In September and October of 2005, at 16 Beaver Street in New York's financial district, the first sessions of Continental Drift tried to put together a set of lenses to examine the present condition of Empire, with its Anglo-American foundations stretching back to WWII and its normative models projected across the planet, beneath the guise of neoliberalism. We wanted to have a collective try at mapping out the world that our divided labor helps to build. But at the same time as we carried out this cartographic project, all of us struggled to see how the imperial condition inexorably cracks, along the great continental fault lines that increasingly separate the earth's major regions, but also at the heart of the very ties of belief, habit, complicity and sheer affective numbness that keep the silent majorities convinced that somewhere there is still something "normal."That was before the last war in Lebanon.
If cynicism has no bounds, if it is well known that the imperial partners will do everything they can to prove that the present mode of development is sustainable - even by destroying it - should we not have infinitely more audacity to imagine another life, and to give it expression? New York, like any huge city on planet earth in 2006, is a crossroads of worlds, an antheap of civilizations, a labyrinth of intersecting and diverging micro-experiences that resonate with the entire planetary space, no matter how far removed its deep wells and endlessly receding horizons may be. The project for this Drift is to continue mapping the operating systems of Empire, but above all, to open up the few square meters of 16 Beaver to individual or group testimonies, artistic visions and intellectual debates that can articulate - put into words, but also knit together, weave into unforeseen combinations - a number of the singular cracks that are appearing in the worlds of power: not only in the obsessively American world, but also in other worlds, in Asia, Latin America, Europe, Africa, the Middle East, the former Soviet space and in your head, where the worlds collide every day. Yes, it's another modest ambition for the calm, serene, imperturbable times in which we live.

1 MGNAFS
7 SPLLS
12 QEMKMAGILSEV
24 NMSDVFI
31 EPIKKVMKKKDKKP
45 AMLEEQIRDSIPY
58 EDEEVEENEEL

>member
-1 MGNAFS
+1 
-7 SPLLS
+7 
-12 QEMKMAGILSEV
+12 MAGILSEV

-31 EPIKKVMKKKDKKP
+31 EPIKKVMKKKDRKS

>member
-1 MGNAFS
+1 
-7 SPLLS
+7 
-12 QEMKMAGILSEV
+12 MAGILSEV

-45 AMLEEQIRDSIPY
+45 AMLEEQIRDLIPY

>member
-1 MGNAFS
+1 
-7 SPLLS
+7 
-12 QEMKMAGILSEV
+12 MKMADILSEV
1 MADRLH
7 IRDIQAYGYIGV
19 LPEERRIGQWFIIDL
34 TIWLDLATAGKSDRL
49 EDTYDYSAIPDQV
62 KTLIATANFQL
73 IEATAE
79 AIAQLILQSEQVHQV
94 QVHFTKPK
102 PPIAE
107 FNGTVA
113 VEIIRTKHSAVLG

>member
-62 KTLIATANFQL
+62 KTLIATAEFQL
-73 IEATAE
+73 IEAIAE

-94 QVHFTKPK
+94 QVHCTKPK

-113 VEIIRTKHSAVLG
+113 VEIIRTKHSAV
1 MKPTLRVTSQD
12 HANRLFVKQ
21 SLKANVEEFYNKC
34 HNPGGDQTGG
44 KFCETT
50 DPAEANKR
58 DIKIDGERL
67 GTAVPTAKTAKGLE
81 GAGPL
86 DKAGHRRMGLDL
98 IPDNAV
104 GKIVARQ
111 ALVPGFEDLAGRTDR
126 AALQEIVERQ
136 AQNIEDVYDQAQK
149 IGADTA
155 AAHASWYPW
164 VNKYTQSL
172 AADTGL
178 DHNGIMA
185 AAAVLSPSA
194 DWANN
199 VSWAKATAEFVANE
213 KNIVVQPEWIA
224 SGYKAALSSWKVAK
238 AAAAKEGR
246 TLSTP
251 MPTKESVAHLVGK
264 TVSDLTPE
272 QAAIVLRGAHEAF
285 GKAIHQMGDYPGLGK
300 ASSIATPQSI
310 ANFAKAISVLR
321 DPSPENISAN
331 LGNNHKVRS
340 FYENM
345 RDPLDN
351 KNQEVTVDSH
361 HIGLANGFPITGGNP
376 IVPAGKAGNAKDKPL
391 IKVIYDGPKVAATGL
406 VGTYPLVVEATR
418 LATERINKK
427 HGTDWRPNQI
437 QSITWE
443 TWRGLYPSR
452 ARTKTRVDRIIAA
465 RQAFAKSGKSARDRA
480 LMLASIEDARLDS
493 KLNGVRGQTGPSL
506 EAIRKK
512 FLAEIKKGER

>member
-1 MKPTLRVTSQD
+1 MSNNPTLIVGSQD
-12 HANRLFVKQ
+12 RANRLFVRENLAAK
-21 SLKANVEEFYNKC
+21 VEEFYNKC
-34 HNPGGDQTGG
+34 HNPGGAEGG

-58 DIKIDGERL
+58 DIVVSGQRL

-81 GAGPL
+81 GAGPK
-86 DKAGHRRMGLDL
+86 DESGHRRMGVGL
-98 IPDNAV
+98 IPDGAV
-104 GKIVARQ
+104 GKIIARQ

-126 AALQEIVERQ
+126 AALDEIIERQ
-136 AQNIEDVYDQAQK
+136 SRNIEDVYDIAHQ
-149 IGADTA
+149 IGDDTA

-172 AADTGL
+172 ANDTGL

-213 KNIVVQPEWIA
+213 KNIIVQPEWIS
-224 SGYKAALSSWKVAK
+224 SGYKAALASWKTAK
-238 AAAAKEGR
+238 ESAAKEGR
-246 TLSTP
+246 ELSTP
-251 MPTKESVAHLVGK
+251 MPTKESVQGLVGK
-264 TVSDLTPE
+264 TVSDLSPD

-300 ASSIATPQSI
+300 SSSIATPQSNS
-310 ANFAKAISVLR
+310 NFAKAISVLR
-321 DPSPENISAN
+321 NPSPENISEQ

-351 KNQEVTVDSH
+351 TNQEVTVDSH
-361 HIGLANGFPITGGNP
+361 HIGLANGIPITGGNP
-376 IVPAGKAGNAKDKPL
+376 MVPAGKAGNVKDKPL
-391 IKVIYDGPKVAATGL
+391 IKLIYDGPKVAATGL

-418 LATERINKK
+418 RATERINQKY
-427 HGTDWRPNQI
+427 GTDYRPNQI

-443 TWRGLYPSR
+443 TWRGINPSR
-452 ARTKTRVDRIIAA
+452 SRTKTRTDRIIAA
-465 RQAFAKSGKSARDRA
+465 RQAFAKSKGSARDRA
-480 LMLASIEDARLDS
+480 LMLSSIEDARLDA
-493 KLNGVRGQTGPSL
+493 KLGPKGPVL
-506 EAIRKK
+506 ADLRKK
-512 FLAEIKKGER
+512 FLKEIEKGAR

1. Readings (PDF)
1. First is an interview with Brian which outline some of the themes from
last year and look ahead to what he would like to present this year.
Articulating the Cracks in the Worlds of Power - 16 Beaver Group talking with Brian Holmes
2. These are primary texts (PDFs)
The Artistic Device: Or the Articulation of Collective Speech - Brian Holmes
States of Failure - Malcolm Bull
Pre-empting Emergence: The Biological Turn in the War on Terror - Melinda Cooper
Afflicted Powers: The State, Spectacle, and September 11th - Retort
3. Supplemental texts (PDFs)
The Limits of Multitude - Malcolm Bull
The Oppositional Device; Or, taking matters into whose hands? - Brian Holmes
Neoliberal Appetites; governance recipe in five easy pieces - Brian Holmes
Spectacle and Terror - Julian Stallabrass
Last Year Online
For those of you who were not able to attend last year or are interested in re-visiting some of the issues that were raised we have put up a small collection of videos of decent quality (Quicktime):
Brian's introductory talk
A short note from first session on Transformative Cartography
Part One of evening with David Harvey on Neoliberalism
Part Two of evening with David Harvey on Neoliberalism
One of Brian's presentations
This is to give folks an idea of the kind of discussions we were having
Claire Pentecost gives a presentation making connections between Neoliberalism and the food we consume
The second part of the Drift Sessions in October had a lot more discussion, this is part one of a discussion we had with Ken Wark
Part two of the discussion with Ken
Brian's gives an early version of the artistic device and a discussion follows
We also have a lot of information on last year, so just visit last year's
For updates please also visit: http://www.u-tangente.org